Don’t neglect ongoing prevention practices, especially with regard to combustible liquids.
According to a popular ’80s tune, “You can’t start a fire without a spark.” But, that one spark can put you out of business.
A source of ignition, such as a spark caused by friction or an electrical short, can develop into a devastating fire. Solvents, paints, oils, varnish and wood present a serious hazard if proper controls are not in place. Combustible/flammable liquids not only help a fire to get going, but large quantities also can mean the difference between a small fire that is easily extinguishable and one that is out of control.
Oftentimes it is impossible to determine the source of ignition for a large fire involving combustible/flammable liquids. In some cases, an electrical short circuit or improper disposal of a cigarette is suspected.
The fact is, a fire emanating from improper storage of flammable liquids does not need an ignition source outside of itself. Spontaneous combustion can occur when materials are not properly stored and when no one is around to react.
Check Your Shop Daily
Ensuring that flammables are properly stored and controlled is not a one-time task. Conditions in your shop change everyday, along with changing processes, equipment, jobs and people. It is important to have a routine self-inspection process in place to help make sure your combustible/flammable liquids and solvents are secure. Some things to check regularly include the following:
1. Flammable liquids dispensing from drums should be appropriately bonded and grounded to reduce the potential for ignition from static electricity.
2. Safety containers with an Underwriters Laboratories (UL) listing or with an FM approval (issued by FM Approvals LLC) or original manufacturers’ containers are generally the safest places to store combustible/flammable liquids.
3. Combustible/flammable containers should be closed when not in use and should not be stored near exits, portable heaters, electrical switchgear or equipment, passageways or near exits.
4. UL-listed or FM-approved storage cabinets, rather than ordinary cabinets, should be used for storage of combustible/flammable liquids. The cabinet doors should be kept closed.
5. More than 120 gallons of combustible/flammable liquids should not be stored in a single cabinet.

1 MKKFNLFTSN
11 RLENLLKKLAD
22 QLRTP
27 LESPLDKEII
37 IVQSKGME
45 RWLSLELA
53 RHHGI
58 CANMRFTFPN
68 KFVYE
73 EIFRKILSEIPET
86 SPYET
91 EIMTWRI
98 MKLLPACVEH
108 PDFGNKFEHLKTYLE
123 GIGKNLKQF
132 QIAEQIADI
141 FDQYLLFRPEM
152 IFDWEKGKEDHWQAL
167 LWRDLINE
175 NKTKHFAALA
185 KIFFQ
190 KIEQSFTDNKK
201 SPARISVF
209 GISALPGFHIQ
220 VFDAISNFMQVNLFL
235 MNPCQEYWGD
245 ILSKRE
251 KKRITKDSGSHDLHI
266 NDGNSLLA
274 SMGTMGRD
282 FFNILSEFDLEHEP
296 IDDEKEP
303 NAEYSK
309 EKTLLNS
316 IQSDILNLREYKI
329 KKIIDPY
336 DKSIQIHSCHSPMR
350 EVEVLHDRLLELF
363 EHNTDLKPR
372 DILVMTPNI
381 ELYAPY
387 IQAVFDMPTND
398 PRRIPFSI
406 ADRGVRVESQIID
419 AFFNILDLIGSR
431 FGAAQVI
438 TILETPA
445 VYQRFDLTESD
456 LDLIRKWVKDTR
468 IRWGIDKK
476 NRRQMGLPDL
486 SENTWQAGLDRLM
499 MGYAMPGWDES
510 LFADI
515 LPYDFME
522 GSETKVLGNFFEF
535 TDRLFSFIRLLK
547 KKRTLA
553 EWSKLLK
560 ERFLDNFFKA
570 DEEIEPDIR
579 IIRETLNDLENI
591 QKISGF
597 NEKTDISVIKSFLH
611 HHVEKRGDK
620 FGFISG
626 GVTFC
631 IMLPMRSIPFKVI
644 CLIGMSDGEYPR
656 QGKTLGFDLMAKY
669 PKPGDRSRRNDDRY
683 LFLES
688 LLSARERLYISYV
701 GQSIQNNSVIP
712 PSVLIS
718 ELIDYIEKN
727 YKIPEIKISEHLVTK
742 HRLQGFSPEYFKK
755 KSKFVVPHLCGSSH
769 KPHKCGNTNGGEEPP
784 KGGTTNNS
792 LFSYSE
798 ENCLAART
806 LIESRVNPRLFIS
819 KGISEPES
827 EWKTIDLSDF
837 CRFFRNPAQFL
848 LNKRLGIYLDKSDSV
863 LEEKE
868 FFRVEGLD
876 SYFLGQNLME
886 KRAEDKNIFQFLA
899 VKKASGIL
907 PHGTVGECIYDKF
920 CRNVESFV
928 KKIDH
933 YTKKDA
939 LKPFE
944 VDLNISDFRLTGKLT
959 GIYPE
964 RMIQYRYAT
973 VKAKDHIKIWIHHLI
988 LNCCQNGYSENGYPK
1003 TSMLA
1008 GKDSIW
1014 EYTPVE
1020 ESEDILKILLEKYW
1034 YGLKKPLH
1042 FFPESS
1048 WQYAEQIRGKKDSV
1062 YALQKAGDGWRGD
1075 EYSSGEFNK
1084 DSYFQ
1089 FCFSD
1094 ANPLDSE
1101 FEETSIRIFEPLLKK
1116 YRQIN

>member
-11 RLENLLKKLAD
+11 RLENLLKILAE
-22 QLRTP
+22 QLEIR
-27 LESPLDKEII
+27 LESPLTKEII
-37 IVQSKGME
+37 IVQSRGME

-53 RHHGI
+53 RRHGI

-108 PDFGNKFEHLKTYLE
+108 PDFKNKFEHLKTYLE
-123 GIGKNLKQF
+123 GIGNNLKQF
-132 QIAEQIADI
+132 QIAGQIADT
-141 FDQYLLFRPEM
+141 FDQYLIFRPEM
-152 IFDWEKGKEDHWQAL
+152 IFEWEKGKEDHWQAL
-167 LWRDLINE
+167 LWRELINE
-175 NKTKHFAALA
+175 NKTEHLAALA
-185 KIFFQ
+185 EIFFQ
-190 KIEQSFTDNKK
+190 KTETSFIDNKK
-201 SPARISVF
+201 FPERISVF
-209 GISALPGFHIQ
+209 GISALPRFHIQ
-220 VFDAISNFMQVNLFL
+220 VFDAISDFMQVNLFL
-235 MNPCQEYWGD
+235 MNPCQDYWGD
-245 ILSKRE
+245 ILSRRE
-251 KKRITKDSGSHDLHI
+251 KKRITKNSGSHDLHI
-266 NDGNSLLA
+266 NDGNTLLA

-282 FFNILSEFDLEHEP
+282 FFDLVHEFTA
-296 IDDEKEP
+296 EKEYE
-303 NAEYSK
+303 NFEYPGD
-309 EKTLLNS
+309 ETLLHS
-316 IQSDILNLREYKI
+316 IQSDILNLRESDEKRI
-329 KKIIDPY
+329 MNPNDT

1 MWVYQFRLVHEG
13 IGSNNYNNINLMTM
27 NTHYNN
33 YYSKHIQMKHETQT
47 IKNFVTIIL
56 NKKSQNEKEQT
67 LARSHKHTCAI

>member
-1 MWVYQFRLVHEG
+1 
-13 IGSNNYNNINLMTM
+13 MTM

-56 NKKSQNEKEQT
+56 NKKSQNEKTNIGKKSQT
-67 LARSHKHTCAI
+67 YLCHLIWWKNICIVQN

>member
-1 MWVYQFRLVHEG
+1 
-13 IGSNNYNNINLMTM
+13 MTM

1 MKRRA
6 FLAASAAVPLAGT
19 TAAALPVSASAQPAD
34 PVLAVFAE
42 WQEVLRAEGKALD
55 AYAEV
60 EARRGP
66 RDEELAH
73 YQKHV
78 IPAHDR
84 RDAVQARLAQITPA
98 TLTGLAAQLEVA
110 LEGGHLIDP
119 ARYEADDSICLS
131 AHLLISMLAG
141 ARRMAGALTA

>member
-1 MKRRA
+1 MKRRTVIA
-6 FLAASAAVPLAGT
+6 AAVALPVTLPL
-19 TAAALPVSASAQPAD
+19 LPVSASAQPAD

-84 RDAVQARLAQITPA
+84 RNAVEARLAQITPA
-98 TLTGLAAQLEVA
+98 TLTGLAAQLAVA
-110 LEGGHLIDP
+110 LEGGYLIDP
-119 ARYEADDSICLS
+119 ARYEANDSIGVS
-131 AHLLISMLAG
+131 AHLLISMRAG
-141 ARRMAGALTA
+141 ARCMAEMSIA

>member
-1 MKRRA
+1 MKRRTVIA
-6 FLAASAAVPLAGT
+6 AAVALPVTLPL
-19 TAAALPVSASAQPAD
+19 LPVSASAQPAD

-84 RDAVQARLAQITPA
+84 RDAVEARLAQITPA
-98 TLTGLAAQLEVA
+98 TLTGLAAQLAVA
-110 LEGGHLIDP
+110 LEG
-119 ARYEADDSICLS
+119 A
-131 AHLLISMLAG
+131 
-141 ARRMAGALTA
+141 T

6. More than three cabinets should not be located in a single fire division, unless they are separated by at least 100 feet.
7. All combustible/flammable containers should be stored in closed cabinets when not in use.
8. Consider having a flammable liquids storage room when the amount of combustible/flammable liquids exceeds 360 gallons. The storage room should meet the National Fire Protection Association Volume #30 requirements (e.g., self-closing fire door, suitable electrical wiring, proper exhaust ventilation, diking, grounding and bonding).
9. UL-listed/FM-approved containers should be used for the storage of saturated rags.
10. Spills should be cleaned as soon as they occur.
Flammable and combustible liquids are likely present in your woodworking shop. Please do not hesitate to contact your insurance agent/risk control representative or local fire department if you have any questions on whether you are taking the necessary precautions to help prevent fires.
This article was provided by CNA Insurance Co.
Notice: The information, examples and suggestions presented in this material have been developed from sources believed to be reliable, but they should not be construed as legal or other professional advice. CNA accepts no responsibility for the accuracy or completeness of this material and recommends the consultation with competent legal counsel and/or other professional advisors before applying this material in any particular factual situations. This material is for illustrative purposes and is not intended to constitute a contract. Please remember that only the relevant insurance policy can provide the actual terms, coverages, amounts, conditions and exclusions for an insured.
All products and services may not be available in all states and may be subject to change without notice. CNA is a service mark registered with the United States Patent and Trademark Office. Copyright © 2007 CNA. All rights reserved.
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